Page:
<Update (7/30): At least 40 percent of oil spilled by BP into the Gulf is unaccounted for, but that doesn't mean it's gone, warns a USA Today article. It's still out there, hidden and toxic.>

<Update (7/30): The New York Times, in a special report, provides strong evidence that dispersants have driven BP's spilled oil out of sight - but it still exists throughout the Gulf's water columns and remains lethal:

Scientists warn the oil's ecological impacts are shifting, not ebbing, thanks to massive volumes of dispersants that have kept the crude beneath the waves.>

After BP's undersea well was capped two weeks ago, oil from it started getting hard to see on the surface - so much so that even top government officials have publicly scratched their heads over what happened to it.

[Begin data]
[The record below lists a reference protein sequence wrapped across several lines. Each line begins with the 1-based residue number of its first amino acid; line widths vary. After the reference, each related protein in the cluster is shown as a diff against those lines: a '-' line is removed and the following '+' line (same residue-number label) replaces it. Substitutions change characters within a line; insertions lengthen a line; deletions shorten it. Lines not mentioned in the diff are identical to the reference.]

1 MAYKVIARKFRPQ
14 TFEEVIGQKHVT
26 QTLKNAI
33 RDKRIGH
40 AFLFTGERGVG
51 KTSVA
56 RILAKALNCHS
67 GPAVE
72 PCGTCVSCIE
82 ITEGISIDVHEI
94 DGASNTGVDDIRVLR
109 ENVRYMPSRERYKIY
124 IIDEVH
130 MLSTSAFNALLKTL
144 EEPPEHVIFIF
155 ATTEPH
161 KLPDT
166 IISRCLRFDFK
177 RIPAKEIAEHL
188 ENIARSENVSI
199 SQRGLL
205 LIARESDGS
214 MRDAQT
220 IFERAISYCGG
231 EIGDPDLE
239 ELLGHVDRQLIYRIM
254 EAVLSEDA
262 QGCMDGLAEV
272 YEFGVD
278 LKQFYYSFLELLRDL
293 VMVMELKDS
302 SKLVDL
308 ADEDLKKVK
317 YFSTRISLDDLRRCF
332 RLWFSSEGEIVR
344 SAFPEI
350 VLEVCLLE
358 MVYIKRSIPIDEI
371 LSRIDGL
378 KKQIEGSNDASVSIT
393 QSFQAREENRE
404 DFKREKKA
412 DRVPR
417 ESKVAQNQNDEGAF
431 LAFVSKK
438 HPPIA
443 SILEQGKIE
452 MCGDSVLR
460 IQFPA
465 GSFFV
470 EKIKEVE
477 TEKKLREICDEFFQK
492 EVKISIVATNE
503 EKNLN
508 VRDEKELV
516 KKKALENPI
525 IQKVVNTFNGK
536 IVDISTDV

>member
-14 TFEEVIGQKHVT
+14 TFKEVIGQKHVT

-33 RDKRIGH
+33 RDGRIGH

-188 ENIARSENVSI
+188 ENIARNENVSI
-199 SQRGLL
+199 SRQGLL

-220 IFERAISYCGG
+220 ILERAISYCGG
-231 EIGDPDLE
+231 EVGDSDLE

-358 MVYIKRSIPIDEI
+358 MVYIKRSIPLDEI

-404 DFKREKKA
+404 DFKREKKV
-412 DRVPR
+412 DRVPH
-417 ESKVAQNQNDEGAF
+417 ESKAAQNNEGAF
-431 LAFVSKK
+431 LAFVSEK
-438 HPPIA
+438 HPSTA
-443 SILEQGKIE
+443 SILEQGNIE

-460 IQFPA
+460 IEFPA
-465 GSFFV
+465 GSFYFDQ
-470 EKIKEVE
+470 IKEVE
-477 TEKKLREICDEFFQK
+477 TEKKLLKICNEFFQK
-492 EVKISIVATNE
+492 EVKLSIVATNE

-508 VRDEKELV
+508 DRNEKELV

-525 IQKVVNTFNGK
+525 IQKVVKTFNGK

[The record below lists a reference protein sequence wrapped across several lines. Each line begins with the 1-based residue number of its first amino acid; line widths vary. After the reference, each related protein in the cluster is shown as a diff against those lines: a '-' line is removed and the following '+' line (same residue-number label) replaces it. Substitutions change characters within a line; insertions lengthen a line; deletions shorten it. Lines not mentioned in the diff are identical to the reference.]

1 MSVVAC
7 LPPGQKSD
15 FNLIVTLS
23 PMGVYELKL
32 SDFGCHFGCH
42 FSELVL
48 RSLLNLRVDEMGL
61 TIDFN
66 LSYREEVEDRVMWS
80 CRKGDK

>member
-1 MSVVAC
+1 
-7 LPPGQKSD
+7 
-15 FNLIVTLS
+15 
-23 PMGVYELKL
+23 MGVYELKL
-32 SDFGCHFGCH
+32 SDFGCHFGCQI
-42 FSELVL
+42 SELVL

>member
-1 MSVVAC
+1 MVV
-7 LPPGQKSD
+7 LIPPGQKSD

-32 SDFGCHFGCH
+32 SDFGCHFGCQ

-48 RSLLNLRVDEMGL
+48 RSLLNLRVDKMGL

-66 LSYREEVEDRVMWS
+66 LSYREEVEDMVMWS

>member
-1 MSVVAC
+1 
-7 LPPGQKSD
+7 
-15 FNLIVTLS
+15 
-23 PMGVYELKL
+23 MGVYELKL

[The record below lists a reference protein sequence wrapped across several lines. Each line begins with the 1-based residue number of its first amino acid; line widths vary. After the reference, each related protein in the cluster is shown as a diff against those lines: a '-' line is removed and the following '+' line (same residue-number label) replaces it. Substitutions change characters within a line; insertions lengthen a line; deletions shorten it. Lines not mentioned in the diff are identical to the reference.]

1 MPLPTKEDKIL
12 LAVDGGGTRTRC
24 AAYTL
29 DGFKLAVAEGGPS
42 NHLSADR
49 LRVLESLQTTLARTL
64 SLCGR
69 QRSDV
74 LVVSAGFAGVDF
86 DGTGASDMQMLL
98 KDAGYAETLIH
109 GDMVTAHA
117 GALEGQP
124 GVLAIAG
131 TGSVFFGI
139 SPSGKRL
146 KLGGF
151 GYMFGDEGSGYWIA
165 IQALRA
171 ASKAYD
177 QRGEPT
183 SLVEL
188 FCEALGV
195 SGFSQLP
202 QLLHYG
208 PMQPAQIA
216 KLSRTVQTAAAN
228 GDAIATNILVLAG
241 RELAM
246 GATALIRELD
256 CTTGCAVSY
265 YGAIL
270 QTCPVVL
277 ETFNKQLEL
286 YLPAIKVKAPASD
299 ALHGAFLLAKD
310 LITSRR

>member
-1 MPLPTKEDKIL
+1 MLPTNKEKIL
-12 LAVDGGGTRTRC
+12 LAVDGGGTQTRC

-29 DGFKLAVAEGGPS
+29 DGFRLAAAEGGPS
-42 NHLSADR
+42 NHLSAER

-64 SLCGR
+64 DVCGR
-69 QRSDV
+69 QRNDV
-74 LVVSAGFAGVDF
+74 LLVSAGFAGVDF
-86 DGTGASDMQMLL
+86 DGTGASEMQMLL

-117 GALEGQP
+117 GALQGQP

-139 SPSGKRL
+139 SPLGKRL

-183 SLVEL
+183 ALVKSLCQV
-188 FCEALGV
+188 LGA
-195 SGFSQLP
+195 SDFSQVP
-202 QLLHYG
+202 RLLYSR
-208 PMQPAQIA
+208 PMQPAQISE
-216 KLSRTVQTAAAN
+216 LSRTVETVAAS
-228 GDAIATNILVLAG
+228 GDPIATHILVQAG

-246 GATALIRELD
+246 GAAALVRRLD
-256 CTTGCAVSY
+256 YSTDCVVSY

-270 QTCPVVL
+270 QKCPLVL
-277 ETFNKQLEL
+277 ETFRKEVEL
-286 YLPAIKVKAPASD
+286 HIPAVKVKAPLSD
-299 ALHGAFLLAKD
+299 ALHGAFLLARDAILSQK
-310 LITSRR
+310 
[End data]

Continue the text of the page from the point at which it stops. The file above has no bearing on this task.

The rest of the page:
Could it have been blasted into nothingness by all those millions of gallons of dispersants? Did microbes simply gobble it up? Could the hot sun and warm waters of the Gulf just evaporate it? All those scenarios were suggested in the last few days by officials who sounded more perplexed than convinced.

But, no one is less perplexed and more convinced than an angry Mother Jones reporter who used a phone to find locals in Louisiana who are seeing thick mats and globs of oil coming ashore. Could it be that Plaquemines Parish President Bill Nungusser was right last month when he insisted that all the oil was being dispersed into the depths, where it coats the Gulf bottom, killing oysters, shrimp and fish before eventually washing ashore? 

Nungusser may be on to something. At least he's in the right ballpark when he starts wondering what all those dispersants are accomplishing.

 

 

View Terry Winckler's blog posts
27 July 2010, 12:36 PM
Lots of spilled oil remains, but out of reach of clean up crews
Oil skimmers in Gulf of Mexico